Culture: I really couldn't give two tweets

Can you tell anything about the state of our culture by the current vogue for Twitter? For those of you who don't know, Twitter is a social-networking site that enables users to post regular updates about whatever it is they're doing – cooking a meal, playing a video game – or whatever happens to have caught their eye on the web. These messages are called "tweets" and they must be no longer than 140 characters.

One of Twitter's distinguishing characteristics is that each person signed up to the network has to choose which other users' "tweets" they want to see – and deciding to follow somebody does not guarantee that they will follow yours. For example, William Shatner (pictured) has 12,519 followers, but is following only four people.

This built-in discrepancy – which applies across the board – means it is very difficult to have a conversation on Twitter. I can respond to someone else's tweet, but if they're not one of my followers, they won't be aware of this response. It is a bit like trying to attract someone's attention in a crowded room, but being ignored as you're not important enough.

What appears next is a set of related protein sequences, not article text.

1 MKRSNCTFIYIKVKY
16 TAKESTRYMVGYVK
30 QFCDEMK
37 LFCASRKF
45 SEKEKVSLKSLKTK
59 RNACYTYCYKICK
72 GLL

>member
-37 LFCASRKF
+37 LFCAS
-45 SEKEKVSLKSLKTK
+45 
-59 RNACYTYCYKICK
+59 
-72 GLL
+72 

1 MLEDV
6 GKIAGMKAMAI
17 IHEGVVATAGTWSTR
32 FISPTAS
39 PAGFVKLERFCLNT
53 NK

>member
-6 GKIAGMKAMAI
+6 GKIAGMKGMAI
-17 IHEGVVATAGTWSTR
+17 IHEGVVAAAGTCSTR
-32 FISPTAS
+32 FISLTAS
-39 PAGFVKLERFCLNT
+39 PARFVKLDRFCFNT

Indeed, the whole Twitter experience is like being at some A- list media event – Matthew Freud and Elisabeth Murdoch's Christmas party, for instance – at which it seems everyone is talking and no one is listening. In this respect, it is a quintessentially modern phenomenon: a social-networking site for people who don't like to communicate.

Twitter is a bit like a malfunctioning two-way radio. I can broadcast to my followers, and I can listen to the broadcasts of the people I'm following, but I can't actually talk to anyone.

Or, rather, I can, but only if they happen to fall into the subset of the people I'm both following and being followed by – and that will nearly always be a small number, thanks to the way Twitter is designed.

In 1995, the Harvard political scientist Robert Putnam published a famous essay entitled "Bowling Alone: America's Declining Social Capital" in which he predicted the emergence of a much more fragmented society, and it is almost as if someone invented Twitter to prove him right. In fact, "bowling alone" is a perfect description of twittering: it's a social activity that involves no human interaction whatsoever.